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For Don Selby, a good idea was born with a glance.
A poem a day: How a good idea turned into a great Web site 031809 AE 1 Poetry Media Service For Don Selby, a good idea was born with a glance.
Wednesday, March 18, 2009

Story last updated at 3/18/2009 - 8:56 pm

A poem a day: How a good idea turned into a great Web site

For Don Selby, a good idea was born with a glance.

In 1995, Selby was publishing law books. He had stepped into the office of colleague Diane Boller, and there on the shelf beside a book titled Liability of Corporate Officers and Directors was a very different sort of book, a collection of poems by W.S. Merwin. Selby knew Merwin's much-lauded reputation among contemporary poets but was surprised to see that another person at the decidedly nonliterary publishing firm did. It didn't take long before he and Boller were trading favorite poems. "I think the first poem Diane showed me was a Frank O'Hara, and I'm sure the one I gave her was an A.R. Ammons, who I was reading at the time," Selby said. Ammons is a North Carolinian but taught many years at Cornell.

From the exchanges, the excellent poetry Web site Poetry Daily (www.poems.com) was born.

"The law publishing business was one of the first to get involved with electronic publishing," Selby said. "We had that experience, and Diane and I knew that poetry publishers struggled to get poets their deserved audience."

The two hatched the idea of online poetry publishing that would feature a new poem every day, drawn from established print poetry journals. During business travels, they made side trips to visit such influential editors as Joseph Parisi, then editing Poetry magazine in Chicago, and Peter Davidson at the Atlantic Monthly. Everyone they talked with thought the idea was a win-win. A poem would be selected from the magazine and featured each day. The poet and the magazine would get well-deserved attention, and Poetry Daily would have its content.

So, in 1997, Poetry Daily came online, and it's been onward and upward every since. There are a number of poetry Web sites now, but I think Poetry Daily is the best in both design and concept. It's been my home page for a number of years, and it's always a treat to log on each morning and see what new poem the site will bring me. The site is my daily literary supplement, a singular tablet that can be taken first thing or returned to later.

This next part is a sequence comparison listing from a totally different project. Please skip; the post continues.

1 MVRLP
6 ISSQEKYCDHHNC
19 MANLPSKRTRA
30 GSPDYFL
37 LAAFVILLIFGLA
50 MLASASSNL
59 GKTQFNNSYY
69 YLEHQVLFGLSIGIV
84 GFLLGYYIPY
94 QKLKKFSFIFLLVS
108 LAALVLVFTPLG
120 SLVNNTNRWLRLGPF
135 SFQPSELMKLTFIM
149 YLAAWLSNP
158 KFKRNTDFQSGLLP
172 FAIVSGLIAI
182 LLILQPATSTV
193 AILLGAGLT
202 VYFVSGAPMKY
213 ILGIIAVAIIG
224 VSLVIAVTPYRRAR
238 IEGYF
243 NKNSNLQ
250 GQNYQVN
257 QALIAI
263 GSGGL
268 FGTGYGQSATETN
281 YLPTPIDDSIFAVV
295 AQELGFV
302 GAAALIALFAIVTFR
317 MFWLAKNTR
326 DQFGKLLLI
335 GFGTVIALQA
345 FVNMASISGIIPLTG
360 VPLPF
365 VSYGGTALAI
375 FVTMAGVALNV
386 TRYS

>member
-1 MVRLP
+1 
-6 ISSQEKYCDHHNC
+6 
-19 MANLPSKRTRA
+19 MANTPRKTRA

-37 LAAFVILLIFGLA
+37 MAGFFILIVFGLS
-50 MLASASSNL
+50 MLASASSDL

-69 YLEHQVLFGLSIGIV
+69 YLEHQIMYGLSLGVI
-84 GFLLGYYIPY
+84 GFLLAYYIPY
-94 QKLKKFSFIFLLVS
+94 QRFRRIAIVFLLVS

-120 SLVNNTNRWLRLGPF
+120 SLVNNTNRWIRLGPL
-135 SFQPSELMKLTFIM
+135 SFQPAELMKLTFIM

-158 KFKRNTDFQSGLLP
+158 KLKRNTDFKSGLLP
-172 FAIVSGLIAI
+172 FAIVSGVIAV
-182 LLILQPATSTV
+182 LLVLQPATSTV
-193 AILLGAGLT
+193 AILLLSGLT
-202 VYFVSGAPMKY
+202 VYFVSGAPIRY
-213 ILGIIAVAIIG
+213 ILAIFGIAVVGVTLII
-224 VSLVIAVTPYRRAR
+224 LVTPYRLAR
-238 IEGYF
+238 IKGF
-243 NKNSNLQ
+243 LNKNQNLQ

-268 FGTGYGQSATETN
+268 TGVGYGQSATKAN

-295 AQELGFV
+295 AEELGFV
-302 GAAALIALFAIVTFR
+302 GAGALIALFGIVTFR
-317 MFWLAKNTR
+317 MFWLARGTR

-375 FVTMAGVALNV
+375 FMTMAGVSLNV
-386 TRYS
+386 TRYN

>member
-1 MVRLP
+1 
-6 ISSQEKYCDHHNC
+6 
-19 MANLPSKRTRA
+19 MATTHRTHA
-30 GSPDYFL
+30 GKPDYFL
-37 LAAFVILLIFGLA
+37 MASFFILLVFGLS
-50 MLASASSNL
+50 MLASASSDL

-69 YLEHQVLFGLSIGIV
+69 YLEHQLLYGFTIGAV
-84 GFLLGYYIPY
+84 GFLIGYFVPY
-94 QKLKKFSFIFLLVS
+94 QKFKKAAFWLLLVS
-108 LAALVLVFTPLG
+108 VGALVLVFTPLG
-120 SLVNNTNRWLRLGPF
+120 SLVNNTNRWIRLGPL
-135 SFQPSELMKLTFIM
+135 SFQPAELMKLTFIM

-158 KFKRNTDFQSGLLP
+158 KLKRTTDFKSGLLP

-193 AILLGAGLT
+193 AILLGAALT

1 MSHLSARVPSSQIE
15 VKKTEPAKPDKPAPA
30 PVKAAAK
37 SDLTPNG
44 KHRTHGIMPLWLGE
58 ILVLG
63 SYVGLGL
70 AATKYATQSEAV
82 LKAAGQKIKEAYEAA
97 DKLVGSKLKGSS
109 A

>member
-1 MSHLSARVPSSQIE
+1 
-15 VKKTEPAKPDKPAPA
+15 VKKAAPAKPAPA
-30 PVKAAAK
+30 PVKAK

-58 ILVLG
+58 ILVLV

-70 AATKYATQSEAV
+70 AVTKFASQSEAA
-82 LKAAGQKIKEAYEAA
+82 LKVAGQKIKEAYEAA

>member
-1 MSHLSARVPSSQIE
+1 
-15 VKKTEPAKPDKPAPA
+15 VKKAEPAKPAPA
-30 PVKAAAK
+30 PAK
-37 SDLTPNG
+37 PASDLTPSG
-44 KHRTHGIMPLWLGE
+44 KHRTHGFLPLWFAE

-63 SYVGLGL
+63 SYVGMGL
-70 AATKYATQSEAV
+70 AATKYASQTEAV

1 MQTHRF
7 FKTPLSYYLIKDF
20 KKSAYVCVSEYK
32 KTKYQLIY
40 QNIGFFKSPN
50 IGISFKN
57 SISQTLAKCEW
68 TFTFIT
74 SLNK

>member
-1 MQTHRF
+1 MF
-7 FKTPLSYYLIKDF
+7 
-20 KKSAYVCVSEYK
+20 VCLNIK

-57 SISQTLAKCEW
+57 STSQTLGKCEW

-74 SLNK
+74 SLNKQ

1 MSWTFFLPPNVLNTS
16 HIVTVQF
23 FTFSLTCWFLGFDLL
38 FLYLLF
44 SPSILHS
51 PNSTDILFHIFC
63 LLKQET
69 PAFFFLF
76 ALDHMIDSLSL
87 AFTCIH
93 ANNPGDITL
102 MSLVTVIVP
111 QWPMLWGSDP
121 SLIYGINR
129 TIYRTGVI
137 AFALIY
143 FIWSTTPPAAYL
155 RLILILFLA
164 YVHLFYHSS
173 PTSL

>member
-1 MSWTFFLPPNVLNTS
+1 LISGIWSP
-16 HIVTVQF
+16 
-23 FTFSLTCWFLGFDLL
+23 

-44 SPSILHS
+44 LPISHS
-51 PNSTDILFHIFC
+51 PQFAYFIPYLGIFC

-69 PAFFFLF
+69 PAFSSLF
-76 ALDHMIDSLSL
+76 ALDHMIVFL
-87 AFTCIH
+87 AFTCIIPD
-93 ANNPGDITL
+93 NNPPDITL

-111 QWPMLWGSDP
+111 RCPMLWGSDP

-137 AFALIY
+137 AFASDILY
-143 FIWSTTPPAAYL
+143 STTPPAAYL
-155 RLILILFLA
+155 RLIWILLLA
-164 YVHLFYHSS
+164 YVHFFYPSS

You can read "Today's Poem," which comes from prestigious magazines such as Poetry, Paris Review, Threepenny Review, the New Republic, Southern Review and others. Some days the poem might come from one of the very fine smaller magazines that perhaps aren't known to as wide an audience but should be - journals like Field, crazyhorse and Beloit Poetry Journal. Selections are also made from recently published books from both mainstream and small literary publishers. There's a brief bio note about the writer and information about the publishing source.

"We read like crazy," Selby says. "We are getting more review copies now in addition to the literary magazines. We are looking for authentic poems, poems that aspire to serious art but we try to avoid aligning ourselves with a particular school or approach. We just want to make the general reading public aware of what's being published in poetry."

If you want to dip deeper into the poetry world, the site also features "From the Newsroom," a section that contains links to reviews and news items concerning poetry. On a recent day, there was a review from the New York Times, an announcement of the Washington State Book Awards, Mary Karr's poem selection for the Washington Post and an article about four poets and their "day jobs." In that delightful piece, Irish poet Dennis O'Driscoll notes that at Revenue and Customs he "got a life from work: a living which freed me from literary drudgery; access to a distinctive linguistic register; stimulating subject matter; and the welcome distraction a busy office provides from the obsessive anxieties which bedevil the isolated full-time poet." Not what you might expect a poet to say. Poetry Daily delivers that kind of surprise every day.

In addition to the online version, PD has published two print anthologies (full disclosure, I have poems in each) of poems drawn from the Web site.

There's a lot happening in contemporary poetry. If you're not plugged in to the world of small literary magazines and college reading series, you might not know about it. But with Poetry Daily, you can get a regular dose or just an occasional tonic. Either way, you get the real thing right at your fingertips.

Michael Chitwood's poetry, book reviews, and articles appear widely. This article originally appeared in the News & Observer. Distributed by the Poetry Foundation at www.poetryfoundation.org. © 2009 by Michael Chitwood. All rights reserved.


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